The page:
Malaysia PM Ismail dissolves parliament, calls snap election
The elections would come nine months before parliament's term expires, following calls for early polls from Ismail's United Malays National Organisation.
UMNO, the biggest party in the ruling coalition, was feuding with its allies and is aiming for a big win on its own.
Ismail said he met on Sunday with King Sultan Abdullah Sultan Ahmad Shah, who consented to the dissolution.
He said he decided to call early polls to counter criticism over the legitimacy of his government – the third since 2018 polls.
"With this announcement, the mandate will be returned to the people. The people’s mandate is a powerful antidote" to create a firm and stable government, Ismail said in a televised announcement.
The Election Commission is expected to meet within the week to announce a date for the vote, which must be held within 60 days from Parliament’s dissolution.
It is likely to be held in early November before the year-end monsoon season that often brings devastating floods.
UMNO's allies in the government and opposition parties have protested any plans to hold elections during the monsoon season, which last year killed more than 50 people and displaced thousands.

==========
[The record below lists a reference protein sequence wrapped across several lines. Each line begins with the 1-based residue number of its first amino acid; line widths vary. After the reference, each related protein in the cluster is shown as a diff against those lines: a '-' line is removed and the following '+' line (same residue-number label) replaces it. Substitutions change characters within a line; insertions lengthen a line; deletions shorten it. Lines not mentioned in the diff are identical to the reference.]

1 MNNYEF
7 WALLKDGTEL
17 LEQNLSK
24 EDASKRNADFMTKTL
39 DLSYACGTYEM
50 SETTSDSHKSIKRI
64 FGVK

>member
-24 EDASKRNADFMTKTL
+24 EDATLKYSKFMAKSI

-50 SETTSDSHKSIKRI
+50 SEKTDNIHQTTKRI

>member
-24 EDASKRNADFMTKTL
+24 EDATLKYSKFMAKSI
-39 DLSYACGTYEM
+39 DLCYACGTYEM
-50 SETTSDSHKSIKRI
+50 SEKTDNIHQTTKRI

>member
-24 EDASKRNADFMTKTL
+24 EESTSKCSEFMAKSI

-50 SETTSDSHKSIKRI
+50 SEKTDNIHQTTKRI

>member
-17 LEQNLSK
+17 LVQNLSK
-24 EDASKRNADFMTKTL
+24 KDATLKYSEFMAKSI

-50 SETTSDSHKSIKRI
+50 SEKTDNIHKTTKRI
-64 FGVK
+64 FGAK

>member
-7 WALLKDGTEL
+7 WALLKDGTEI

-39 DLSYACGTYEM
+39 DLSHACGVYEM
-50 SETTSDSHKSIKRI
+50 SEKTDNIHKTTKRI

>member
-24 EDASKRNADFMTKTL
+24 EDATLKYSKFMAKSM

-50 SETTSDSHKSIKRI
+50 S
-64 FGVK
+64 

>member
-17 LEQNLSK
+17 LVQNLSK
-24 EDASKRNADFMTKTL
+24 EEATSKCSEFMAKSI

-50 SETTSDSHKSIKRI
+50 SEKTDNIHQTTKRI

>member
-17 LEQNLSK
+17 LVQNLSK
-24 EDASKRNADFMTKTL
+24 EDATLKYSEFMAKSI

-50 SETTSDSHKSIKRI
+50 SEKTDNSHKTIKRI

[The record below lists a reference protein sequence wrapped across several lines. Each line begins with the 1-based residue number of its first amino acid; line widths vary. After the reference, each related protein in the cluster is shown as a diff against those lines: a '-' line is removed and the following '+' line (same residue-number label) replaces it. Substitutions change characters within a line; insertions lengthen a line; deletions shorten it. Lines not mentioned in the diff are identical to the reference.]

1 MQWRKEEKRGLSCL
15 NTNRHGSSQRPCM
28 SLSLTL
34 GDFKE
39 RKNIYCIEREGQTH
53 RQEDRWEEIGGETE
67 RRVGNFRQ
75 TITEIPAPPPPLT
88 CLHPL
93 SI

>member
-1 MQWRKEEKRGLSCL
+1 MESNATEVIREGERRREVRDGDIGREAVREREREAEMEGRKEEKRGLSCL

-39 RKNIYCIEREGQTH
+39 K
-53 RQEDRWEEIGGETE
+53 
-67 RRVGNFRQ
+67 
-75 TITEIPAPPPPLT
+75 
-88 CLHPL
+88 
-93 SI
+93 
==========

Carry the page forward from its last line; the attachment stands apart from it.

But UMNO's top leaders decided recently that polls must be called this year for UMNO to capitalise on the return of ethnic Malay voters and an opposition in disarray.
"Ismail Sabri has succumbed to pressure by his party UMNO, serving the shortest tenure as a PM, and entering the country into polls during a dangerous season of monsoon floods," said Bridget Welsh, a Southeast Asia expert with Malaysia's Nottingham University.
"UMNO believes it has the advantage with early polls and has maintained pressure as they hope to return to power as the dominant party," she said.
UMNO led Malaysia since independence from Britain in 1957, but was brought down in 2018 elections by a multibillion-dollar financial scandal that saw ex-Prime Minister Najib Razak imprisoned for 12 years for graft.
The party's current president Ahmad Zahid Hamidi is also on trial for graft.
UMNO returned to power in March 2020 as part of a mainly Muslim coalition government after the reformist alliance led by former Prime Minister Mahathir Mohamad collapsed due to defections.
The new government was unstable due to a razor-thin majority in parliament, and then-Prime Minister Muhyiddin Yassin was forced to resign 17 months later after some UMNO lawmakers withdrew support for him.
Ismail, who was Muhyiddin's deputy, was appointed by the king in August 2021 to take over the helm, returning the premiership to UMNO.
But UMNO remained at odds with Muhyiddin's Bersatu and another Islamic ally, who all vie for support from ethnic Malay Muslims who account for over 60 percent of Malaysia's 33 million people.